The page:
Qualicum Beach town council members have adopted a bylaw to increase their pay.
Council passed the motion in support of the increase, with only Coun. Adam Walker opposed, during the Feb. 25 regular meeting.
Coun. Teunis Westbroek presented a motion during a committee of the whole meeting on Jan. 30 “that council review an amendment to the Town of Qualicum Beach Council Remuneration and Expenses Bylaw No. 667 at the Feb. 4, 2019 Regular Council meeting to consider an increase and amendment to the annual remuneration of the mayor to $46,000 and for councillors to $34,500.”
Westbroek said if council didn’t support a pay increase, they’d “actually be asking council to take a pay cut.”
“Because of the federal government’s change in taxation, where one-third used to be exempt, we now have to pay taxes,” he said.
At the Feb. 4 meeting, town CAO Daniel Sailland laid out some stats and comparisons with regards to the proposed increases. He noted the federal government removal of the one-third tax free policy for elected officials, meaning that council is currently taking home less pay than it otherwise would.
The town provided figures late Tuesday indicating that the stipend for 2018 included gross pay of $36,558.23 for the mayor and $22,709.30 for councillors. Noting that the entire council stipend amount is subject to tax in 2019, whereas in 2018 only 2/3 was taxable, the figures listed put the net pay increase between 2018 and 2019 for the mayor at 11.2%, and 32% for councillors. (Tax calculation is based on the stipends being their only source of income. If a member of council has additional income or deductions it would vary these tax amounts).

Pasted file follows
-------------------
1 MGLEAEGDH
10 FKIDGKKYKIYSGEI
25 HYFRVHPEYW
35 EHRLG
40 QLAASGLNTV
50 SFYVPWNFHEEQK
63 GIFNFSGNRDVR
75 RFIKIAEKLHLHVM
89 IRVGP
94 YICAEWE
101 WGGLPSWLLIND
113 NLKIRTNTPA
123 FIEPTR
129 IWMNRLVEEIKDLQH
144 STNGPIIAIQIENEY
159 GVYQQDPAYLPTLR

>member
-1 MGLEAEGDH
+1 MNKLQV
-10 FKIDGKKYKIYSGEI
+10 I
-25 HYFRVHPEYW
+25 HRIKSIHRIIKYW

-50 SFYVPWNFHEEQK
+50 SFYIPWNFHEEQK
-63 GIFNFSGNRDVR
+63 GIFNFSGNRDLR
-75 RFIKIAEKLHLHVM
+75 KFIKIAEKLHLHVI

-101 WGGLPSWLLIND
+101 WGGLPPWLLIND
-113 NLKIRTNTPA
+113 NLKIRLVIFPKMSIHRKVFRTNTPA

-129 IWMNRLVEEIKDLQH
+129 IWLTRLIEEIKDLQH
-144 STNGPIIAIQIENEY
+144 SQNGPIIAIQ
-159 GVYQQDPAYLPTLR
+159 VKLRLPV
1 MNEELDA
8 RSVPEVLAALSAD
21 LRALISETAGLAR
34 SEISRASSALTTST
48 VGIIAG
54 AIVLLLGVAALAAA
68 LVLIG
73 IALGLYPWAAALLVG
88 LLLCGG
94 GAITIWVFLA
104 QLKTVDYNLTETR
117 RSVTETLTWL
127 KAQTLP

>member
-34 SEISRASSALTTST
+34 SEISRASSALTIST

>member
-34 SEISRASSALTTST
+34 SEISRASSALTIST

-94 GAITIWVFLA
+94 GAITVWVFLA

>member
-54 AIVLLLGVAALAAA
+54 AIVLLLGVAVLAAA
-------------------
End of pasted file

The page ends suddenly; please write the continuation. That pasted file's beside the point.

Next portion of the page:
Coun. Robert Filmer said since passing three readings for an increase on Feb. 4, he’s heard several comments from residents saying a pay raise should have been done with the previous council. He asked Westbroek if an increase was proposed last term.
“Last time the RDN did their compensation review they had a very extensive report, they hired a consultant, and I took that information back to the previous council and asked if they wanted to do something similar… I think I asked twice whether there was an appetite to address this and there was no appetite so I felt it was not fair for this council to take a pay cut because the previous council didn’t want to address it,” Westbroek said.
At the Feb. 4 council meeting, Coun. Walker said he thought the proposed council pay was appropriate and the proposed pay for the mayor was actually still too low, but he felt the amendment should apply to the following term of council and not this one.
Regional District of Nanaimo directors receive $34,000 in pay, while the chair receives $65,000. In Parksville, the mayor and council receive $33,440 and $13,890, respectively, with increases tied to Consumer Price Index.
During a comment period at the Feb. 25 meeting, Qualicum Beach resident Jean Young, who ran for a councillor position in the October election, told council she expected the pay increase would be tabled for now to allow for more discussion.
“Especially when at the last council meeting [the bylaw] was aggressively pushed through on three readings in one sitting, so there is no participation from our community, your employer, the people that are paying your salary,” Young said. “When I ran for council, like when you apply for any job, you ask what does the job entail, what does it pay, how many hours does it take? So when we have the present council saying it’s overwhelming, we had no idea, well just giving yourself a pay raise isn’t going to help you with tasking all that’s needed to be done.”
This story has been updated with up-to-date remuneration figures from the Town of Qualicum Beach